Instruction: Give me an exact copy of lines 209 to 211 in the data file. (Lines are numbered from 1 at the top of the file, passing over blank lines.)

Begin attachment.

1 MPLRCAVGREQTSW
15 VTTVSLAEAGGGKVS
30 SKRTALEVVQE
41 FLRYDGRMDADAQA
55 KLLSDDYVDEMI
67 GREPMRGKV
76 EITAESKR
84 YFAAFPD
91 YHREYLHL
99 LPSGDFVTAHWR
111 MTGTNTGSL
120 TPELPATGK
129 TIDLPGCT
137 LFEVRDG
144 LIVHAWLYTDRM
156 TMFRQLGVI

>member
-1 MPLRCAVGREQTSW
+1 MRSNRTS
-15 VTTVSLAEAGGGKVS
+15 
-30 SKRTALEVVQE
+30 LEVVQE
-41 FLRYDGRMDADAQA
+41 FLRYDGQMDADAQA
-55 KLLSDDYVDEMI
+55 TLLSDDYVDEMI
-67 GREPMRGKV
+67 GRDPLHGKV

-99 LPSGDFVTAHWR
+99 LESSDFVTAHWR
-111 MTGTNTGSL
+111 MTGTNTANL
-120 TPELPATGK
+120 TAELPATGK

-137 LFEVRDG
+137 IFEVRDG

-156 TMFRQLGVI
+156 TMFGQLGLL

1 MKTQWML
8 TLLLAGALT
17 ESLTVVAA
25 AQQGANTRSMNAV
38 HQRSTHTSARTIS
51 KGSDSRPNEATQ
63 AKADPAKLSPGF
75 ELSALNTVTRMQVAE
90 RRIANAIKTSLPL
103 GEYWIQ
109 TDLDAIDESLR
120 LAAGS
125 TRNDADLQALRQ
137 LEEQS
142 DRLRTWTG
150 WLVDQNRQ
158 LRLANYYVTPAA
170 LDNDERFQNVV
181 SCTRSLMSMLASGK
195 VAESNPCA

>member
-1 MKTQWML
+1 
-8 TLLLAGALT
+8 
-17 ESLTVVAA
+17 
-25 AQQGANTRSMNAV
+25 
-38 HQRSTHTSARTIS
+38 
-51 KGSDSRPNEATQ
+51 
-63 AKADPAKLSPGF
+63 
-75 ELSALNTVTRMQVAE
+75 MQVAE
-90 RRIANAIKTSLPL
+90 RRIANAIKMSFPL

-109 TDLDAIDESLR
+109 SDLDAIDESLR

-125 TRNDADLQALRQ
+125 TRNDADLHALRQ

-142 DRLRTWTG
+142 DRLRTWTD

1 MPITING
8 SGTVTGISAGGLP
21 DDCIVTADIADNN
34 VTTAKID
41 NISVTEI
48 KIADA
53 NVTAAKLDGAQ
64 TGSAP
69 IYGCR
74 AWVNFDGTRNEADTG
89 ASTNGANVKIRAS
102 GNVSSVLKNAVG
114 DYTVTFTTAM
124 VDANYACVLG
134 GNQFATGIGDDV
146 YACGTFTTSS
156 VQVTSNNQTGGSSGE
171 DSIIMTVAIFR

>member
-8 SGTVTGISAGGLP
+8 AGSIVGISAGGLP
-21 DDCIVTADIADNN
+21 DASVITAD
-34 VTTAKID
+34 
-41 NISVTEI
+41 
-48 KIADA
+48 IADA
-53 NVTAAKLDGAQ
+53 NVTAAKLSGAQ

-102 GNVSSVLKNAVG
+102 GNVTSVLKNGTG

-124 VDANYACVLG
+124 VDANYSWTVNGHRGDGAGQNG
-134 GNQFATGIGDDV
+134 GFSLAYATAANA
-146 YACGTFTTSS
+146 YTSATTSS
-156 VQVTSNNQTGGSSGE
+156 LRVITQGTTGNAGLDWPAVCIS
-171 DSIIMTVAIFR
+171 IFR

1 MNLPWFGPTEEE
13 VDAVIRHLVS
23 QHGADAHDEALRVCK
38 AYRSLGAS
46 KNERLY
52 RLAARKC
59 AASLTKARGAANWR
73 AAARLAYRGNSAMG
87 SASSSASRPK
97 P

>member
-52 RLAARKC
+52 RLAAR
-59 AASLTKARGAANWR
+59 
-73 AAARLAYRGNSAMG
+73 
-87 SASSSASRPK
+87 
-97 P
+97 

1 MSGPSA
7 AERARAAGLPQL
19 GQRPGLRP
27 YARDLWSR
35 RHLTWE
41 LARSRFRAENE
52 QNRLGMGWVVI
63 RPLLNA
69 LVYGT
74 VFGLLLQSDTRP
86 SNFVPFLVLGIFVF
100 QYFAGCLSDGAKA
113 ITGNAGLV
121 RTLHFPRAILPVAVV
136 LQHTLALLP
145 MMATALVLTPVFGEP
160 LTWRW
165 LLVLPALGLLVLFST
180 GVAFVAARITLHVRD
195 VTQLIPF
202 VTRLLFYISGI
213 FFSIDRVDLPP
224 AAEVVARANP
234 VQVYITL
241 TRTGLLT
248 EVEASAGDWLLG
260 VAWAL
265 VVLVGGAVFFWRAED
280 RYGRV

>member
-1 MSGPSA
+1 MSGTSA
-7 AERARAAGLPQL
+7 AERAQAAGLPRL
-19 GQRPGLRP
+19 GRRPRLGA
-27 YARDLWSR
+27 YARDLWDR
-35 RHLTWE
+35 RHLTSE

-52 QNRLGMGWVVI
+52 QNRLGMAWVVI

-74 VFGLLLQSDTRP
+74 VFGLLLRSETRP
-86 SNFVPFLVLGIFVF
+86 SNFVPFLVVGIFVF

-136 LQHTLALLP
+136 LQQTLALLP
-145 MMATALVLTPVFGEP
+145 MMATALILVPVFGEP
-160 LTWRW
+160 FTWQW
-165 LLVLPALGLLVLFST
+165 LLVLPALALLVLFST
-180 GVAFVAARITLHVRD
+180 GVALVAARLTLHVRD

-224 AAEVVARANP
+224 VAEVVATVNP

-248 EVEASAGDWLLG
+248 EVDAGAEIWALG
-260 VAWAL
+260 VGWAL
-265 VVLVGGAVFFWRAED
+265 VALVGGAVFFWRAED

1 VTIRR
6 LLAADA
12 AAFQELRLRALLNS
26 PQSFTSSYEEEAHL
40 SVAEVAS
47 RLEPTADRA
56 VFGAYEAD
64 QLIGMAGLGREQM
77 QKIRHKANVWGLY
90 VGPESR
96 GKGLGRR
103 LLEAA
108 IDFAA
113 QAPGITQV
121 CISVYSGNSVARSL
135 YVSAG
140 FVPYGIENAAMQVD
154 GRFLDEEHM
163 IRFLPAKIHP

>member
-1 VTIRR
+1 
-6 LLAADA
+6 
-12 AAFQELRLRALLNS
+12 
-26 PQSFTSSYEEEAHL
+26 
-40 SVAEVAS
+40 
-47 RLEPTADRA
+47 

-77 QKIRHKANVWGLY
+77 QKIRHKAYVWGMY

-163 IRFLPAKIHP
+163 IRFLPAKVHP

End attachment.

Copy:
-260 VAWAL
+260 VGWAL
-265 VVLVGGAVFFWRAED